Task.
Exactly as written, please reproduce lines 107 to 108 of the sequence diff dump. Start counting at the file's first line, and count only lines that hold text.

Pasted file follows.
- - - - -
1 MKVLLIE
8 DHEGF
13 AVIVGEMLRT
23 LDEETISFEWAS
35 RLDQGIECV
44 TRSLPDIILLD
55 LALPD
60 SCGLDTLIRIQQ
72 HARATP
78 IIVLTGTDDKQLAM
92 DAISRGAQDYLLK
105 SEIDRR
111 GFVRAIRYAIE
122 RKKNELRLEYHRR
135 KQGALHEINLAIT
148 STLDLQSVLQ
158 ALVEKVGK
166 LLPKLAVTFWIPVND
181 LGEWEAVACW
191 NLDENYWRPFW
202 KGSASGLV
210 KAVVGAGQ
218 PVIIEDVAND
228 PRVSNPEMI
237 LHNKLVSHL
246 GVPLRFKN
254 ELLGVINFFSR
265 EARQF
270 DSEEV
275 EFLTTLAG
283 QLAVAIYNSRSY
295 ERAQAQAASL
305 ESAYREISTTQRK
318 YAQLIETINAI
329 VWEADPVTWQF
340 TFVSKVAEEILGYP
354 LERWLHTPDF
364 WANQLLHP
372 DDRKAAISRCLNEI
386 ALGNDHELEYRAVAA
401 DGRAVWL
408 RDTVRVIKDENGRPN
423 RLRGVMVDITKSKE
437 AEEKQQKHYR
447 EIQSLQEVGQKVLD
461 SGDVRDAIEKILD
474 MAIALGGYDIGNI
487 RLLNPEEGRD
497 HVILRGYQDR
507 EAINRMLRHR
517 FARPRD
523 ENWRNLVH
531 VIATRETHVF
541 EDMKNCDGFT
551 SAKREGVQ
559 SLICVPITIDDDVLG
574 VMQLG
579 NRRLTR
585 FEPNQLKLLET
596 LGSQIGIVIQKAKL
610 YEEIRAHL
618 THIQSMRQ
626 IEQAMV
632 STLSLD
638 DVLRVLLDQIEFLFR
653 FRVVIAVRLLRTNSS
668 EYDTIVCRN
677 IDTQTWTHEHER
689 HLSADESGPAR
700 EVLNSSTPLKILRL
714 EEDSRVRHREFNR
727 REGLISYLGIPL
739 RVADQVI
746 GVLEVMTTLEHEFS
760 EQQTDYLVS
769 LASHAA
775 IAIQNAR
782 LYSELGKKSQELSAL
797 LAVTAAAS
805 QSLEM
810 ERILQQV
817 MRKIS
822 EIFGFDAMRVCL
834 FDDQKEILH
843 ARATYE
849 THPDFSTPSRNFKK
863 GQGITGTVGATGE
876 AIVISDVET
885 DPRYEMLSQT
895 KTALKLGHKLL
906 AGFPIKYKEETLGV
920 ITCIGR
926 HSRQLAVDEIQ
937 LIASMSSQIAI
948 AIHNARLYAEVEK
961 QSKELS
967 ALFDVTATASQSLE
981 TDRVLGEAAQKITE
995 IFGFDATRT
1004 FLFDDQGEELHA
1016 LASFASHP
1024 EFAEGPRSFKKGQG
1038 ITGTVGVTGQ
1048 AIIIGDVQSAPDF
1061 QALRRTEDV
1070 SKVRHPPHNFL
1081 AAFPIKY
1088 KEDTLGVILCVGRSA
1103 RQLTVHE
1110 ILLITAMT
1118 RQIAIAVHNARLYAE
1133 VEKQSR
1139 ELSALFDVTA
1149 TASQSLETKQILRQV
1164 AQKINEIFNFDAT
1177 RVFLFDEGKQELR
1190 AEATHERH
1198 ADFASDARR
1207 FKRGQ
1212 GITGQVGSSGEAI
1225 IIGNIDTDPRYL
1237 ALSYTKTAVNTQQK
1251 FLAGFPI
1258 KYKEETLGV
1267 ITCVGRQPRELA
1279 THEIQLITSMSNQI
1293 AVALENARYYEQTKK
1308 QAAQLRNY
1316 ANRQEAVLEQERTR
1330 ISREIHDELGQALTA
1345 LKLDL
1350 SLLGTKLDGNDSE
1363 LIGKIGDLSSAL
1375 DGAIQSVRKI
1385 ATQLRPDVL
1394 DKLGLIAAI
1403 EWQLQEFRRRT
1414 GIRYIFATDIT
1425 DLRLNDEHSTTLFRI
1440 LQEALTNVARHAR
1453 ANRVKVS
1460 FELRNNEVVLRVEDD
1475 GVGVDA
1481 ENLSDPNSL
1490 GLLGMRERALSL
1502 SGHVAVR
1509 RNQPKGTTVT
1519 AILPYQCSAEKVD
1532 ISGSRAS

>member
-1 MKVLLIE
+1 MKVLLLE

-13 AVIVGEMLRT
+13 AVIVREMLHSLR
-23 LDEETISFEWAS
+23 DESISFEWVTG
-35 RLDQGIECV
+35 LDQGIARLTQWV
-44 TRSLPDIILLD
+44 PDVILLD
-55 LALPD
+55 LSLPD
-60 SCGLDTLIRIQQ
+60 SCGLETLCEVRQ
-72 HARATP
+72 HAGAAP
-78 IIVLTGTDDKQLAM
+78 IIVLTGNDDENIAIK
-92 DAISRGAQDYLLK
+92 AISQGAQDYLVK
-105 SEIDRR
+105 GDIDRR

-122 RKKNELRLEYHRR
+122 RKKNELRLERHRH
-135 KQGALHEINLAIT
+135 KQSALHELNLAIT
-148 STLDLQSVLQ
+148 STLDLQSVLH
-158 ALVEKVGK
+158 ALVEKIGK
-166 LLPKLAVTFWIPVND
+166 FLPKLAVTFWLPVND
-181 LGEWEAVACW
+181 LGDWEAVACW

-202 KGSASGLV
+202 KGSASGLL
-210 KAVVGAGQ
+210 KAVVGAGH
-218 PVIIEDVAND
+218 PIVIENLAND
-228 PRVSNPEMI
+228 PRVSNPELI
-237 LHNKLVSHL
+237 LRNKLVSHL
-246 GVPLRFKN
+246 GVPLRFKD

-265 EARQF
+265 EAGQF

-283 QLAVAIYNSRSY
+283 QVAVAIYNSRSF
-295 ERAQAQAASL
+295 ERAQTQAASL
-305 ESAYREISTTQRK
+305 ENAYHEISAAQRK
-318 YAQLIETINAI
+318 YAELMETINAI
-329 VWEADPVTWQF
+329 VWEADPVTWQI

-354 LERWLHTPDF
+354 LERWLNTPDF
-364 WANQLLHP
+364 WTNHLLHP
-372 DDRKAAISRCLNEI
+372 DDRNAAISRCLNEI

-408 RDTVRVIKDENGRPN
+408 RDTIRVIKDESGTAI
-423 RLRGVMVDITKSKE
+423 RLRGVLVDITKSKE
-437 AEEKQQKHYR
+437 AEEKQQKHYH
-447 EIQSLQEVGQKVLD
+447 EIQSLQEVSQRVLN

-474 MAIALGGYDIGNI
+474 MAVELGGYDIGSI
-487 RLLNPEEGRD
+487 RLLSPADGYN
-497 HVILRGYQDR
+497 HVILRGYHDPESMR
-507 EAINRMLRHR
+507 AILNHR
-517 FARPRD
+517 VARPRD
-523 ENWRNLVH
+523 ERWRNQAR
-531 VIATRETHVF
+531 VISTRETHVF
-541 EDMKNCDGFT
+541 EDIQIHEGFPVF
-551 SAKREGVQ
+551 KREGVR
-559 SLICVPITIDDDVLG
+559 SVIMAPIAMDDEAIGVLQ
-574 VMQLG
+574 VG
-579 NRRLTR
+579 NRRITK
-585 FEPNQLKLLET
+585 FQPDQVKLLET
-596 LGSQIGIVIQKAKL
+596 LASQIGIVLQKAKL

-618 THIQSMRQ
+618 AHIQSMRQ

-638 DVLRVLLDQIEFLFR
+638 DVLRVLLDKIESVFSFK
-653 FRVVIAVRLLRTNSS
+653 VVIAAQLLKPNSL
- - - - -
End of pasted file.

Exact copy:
1081 AAFPIKY
1088 KEDTLGVILCVGRSA